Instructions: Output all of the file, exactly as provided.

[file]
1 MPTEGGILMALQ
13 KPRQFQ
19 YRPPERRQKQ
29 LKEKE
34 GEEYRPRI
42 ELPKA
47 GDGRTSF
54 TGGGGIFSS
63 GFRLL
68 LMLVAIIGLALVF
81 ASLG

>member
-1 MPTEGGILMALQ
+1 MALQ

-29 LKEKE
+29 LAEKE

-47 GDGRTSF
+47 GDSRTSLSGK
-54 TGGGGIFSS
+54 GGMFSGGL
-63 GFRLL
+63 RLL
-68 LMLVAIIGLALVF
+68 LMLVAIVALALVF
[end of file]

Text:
1 MPTEGGILMALQ
13 KPRQFQ
19 YRPPERRQKQ
29 LKEKE
34 GEEYRPRI
42 ELPKA
47 GDGRTSF
54 TGGGGIFSS
63 GFRLL
68 LMLVAIIGLALVF
81 ASLG

>member
-1 MPTEGGILMALQ
+1 MALQ

-29 LKEKE
+29 LAEKE

-47 GDGRTSF
+47 GDSRTSLSGK
-54 TGGGGIFSS
+54 GGMFSGGL
-63 GFRLL
+63 RLL
-68 LMLVAIIGLALVF
+68 LMLVAIVALALVF